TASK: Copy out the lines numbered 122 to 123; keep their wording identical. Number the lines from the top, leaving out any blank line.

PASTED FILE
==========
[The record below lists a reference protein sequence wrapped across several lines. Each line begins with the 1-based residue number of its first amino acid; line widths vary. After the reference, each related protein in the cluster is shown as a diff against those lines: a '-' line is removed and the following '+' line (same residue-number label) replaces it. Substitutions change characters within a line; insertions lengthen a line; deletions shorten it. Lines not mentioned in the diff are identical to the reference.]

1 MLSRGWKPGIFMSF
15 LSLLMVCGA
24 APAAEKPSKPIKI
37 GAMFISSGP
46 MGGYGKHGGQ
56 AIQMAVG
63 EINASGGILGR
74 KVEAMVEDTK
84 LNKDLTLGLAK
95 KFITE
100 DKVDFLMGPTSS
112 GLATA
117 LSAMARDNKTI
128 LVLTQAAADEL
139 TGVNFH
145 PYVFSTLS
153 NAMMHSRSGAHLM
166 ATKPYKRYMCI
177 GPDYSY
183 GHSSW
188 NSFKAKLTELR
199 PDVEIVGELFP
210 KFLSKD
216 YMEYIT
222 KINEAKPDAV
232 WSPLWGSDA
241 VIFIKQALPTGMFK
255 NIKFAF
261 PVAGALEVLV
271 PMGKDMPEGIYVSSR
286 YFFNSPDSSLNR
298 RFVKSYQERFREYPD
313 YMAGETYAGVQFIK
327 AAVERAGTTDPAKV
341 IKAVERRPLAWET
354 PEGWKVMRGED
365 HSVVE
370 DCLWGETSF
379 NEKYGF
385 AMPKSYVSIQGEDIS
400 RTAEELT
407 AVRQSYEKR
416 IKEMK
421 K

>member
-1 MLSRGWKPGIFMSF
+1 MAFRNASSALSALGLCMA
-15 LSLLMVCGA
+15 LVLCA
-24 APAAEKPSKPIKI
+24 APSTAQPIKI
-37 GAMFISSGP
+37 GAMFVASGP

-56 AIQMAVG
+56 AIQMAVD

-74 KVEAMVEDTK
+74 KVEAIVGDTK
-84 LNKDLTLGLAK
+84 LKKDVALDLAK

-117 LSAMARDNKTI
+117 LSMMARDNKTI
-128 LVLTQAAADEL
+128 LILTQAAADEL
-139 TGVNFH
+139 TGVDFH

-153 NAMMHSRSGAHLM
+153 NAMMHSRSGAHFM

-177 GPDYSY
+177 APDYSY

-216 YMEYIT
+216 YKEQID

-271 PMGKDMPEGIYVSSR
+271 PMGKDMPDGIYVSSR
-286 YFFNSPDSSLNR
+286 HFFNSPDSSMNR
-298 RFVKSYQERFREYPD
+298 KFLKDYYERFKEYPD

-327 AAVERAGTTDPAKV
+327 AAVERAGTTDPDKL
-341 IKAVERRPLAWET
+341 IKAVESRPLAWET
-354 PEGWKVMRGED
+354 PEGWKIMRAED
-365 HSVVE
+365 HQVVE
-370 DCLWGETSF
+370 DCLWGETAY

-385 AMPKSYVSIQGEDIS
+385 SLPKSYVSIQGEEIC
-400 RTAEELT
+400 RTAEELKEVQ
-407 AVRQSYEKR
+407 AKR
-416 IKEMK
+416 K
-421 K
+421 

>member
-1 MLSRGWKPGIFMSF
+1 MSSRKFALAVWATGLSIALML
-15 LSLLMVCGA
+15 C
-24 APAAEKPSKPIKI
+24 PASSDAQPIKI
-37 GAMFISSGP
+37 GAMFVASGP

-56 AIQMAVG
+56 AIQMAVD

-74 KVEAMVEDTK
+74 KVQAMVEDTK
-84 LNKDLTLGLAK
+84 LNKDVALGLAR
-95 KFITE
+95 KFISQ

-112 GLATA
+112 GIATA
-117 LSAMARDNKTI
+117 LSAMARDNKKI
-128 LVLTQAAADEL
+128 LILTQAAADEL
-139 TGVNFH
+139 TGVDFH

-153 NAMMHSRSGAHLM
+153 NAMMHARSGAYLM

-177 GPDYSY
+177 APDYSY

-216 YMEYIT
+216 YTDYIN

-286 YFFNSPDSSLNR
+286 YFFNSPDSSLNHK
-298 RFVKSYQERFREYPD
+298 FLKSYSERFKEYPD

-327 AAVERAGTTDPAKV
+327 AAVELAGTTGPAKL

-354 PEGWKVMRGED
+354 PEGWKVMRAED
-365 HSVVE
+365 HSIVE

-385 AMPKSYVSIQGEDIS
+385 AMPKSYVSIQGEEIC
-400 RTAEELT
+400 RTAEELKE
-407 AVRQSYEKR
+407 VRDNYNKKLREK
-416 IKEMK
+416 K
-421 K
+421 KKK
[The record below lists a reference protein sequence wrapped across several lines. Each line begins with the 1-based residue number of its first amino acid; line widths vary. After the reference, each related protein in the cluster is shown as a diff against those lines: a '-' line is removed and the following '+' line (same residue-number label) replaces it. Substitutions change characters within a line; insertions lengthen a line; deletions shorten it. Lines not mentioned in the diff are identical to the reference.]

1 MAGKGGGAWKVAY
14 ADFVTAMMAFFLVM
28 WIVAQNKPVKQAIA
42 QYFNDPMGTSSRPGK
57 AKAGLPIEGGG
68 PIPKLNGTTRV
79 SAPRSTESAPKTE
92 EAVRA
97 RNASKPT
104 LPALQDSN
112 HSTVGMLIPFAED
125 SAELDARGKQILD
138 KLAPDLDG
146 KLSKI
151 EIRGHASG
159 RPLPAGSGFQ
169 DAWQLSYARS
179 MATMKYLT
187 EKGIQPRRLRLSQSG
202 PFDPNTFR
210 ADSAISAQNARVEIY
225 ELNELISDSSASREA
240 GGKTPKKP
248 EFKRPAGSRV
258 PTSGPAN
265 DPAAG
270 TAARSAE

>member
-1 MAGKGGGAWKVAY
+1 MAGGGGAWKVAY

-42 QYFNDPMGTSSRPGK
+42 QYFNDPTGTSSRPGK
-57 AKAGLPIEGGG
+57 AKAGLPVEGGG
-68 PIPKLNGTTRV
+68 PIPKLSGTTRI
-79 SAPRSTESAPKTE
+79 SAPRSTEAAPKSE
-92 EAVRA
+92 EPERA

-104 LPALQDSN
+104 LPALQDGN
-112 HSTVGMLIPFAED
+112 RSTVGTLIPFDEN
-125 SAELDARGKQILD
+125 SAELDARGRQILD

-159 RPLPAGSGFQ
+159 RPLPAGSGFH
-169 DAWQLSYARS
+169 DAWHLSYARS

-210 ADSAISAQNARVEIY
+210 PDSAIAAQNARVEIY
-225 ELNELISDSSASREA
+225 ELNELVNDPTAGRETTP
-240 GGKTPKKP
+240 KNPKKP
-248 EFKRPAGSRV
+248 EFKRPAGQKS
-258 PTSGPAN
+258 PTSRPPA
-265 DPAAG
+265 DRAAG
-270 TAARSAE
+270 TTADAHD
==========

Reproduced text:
-139 TGVNFH
+139 TGVDFH